City of Cape Town probe into vlei water reveals contaminated samples
Closure of vleis probably prolonged by presence of other pathogens in tests
- A City of Cape Town investigation has revealed that the closure of three vleis was probably prolonged by a faulty water testing method.
- Differing water quality test results from City of Cape Town and independent laboratories was “likely” due to “other bacteriological pathogens”, said Mayco Member for Water and Sanitation, Dr Zahid Badroodien.
- The City says further investigation is needed.
The closure of three popular vleis in Cape Town for up to eight months due to sewage pollution appears to have been prolonged by contamination of water quality test samples within the City of Cape Town’s Scientific Services Branch.
The City’s laboratory counts the number of E. coli bacteria in a sample. Mayco Member for Water and Sanitation Dr Zahid Badroodien said the count seemed to have been affected by the presence of other bacteriological pathogens, with the results showing higher E. coli levels than actually present in the water.
The prolonged closure of Rietvlei, Zandvlei, and Zeekoevlei hit local businesses, and prevented the public, particularly children, and members of canoeing and rowing clubs, from engaging in water sports.
Zandvlei, Rietvlei, and Zeekoevlei were closed on 25 May, 15 June, and 24 July last year respectively. Zandvlei was reopened for 11 days in October last year, while Rietvlei was opened for 42 days over November and December before being closed to the public again because of perceived high levels of sewage pollution.
All three vleis were re-opened last month after the City’s water quality results showing high levels of E. coli (a bacterium found in mammalian faeces and an indicator for sewage pollution) were found to be out of kilter with results obtained from independent laboratories, which showed lower E. coli levels.
The discovery came about after the Milnerton Aquatic Club, concerned about the continued closure of Rietvlei, sent water samples to three independent commercial laboratories. The commercial laboratories showed E. coli levels to be within acceptable parameters for recreational activity on the vlei.
After engaging with the City’s water and sanitation department, the City conducted a joint testing operation with three other laboratories on 3 February. The City’s results, revealing high levels of E. coli, were at odds with the results from other laboratories, which showed E. coli levels were equal or less than 4,000 colony forming units (cfu) of E. coli per 100ml. This is the upper limit for health risks associated with intermediate contact with the water, which includes activities such as kayaking, fishing, and sailing.
Rietvlei was subsequently re-opened on 11 February, and the City obtained independent analysis of water quality in Zandvlei and Zeekoevlei. These vleis were re-opened for public use on 23 February and 25 February respectively. Zandvlei and Zeekoevlei are home to kayaking and rowing clubs, and Sea Scouts.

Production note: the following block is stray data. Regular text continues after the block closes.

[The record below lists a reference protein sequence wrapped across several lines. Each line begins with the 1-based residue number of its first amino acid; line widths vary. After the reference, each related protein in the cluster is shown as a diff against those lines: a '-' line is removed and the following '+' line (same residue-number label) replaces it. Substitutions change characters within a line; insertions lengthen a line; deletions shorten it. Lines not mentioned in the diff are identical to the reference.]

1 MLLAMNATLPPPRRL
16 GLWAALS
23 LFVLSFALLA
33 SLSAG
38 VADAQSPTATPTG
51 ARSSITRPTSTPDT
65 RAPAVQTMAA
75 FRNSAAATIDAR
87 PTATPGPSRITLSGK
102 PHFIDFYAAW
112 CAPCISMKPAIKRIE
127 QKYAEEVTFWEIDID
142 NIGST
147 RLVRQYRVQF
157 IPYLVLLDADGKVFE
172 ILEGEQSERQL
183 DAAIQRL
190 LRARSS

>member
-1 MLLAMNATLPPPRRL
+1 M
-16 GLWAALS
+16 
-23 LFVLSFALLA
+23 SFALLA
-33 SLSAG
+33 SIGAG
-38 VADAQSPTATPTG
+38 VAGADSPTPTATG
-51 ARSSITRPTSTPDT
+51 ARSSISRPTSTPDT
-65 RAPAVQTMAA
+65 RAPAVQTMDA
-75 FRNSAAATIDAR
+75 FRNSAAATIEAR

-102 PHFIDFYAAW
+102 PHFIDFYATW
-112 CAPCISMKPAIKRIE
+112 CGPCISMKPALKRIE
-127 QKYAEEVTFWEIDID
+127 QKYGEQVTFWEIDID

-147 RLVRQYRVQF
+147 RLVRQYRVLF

Different methods of analysis
Explaining the findings of an investigation into the differences in results, Badroodien said on Tuesday that water samples obtained during the joint sampling at Rietvlei were analysed using two different methodologies. One was the membrane filtration method, the method the City laboratory has historically used, and the other was the Colilert method used by the commercial laboratories.
“The comparison of the joint samplings indicated that the Colilert method was more comparable with the results of other participants. The membrane filtration method results were still higher in terms of E. coli readings but were comparable to known polluted points of entrance to the vleis,” said Badroodien.
“This needed further investigation, and the plates were taken to an independent laboratory, which confirmed that other bacteriological pathogens were likely to have influenced the higher E. coli readings in the membrane filtration method.”
He said the City regularly takes part in “standardised inter-laboratory testing using the membrane filtration method, which has yielded acceptable outcomes”, and quality control checks were in place. The water quality results using the Colilert method were relied on for the re-opening of Zandvlei and Zeekoevlei, and these results were comparable with those obtained by external laboratories.
The City’s laboratory was accredited to use the Colilert method for analysing drinking water, but still needed accreditation to use the Colilert method to analyse “environmental waters”. Colilert testing for environmental waters was to be outsourced until accreditation was obtained.
Badroodien said that the reasons for the different water quality results using the membrane filtration method and Colilert method were still being investigated and the findings would be reported as soon as the investigation was complete.
“What is now present that was absent in the past?”
Senior Lecturer Emeritus at Stellenbosch University’s Department of Global Health, Dr Jo Barnes, said the Colilert method has been the preferred method for “at least two decades” and she was surprised the City was still using the membrane filtration method.
Barnes said she found Badroodien’s explanation unconvincing especially since that type of pollution, namely sewage, has been present in that environmental water for a long time.
She questioned why contamination had only become a problem when alternative test results were presented. “What is now present that was absent in the past?”
The City has previously promised that inland water quality data would be made available to the public, and Badroodien said results should be published this month via a web-based platform.
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